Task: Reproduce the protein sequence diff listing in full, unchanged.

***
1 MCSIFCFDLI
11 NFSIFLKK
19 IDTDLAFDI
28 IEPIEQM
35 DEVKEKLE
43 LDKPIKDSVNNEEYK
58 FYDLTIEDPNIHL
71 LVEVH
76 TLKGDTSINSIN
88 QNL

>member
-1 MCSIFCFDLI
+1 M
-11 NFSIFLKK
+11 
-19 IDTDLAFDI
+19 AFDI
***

1 MCSIFCFDLI
11 NFSIFLKK
19 IDTDLAFDI
28 IEPIEQM
35 DEVKEKLE
43 LDKPIKDSVNNEEYK
58 FYDLTIEDPNIHL
71 LVEVH
76 TLKGDTSINSIN
88 QNL

>member
-1 MCSIFCFDLI
+1 M
-11 NFSIFLKK
+11 
-19 IDTDLAFDI
+19 AFDI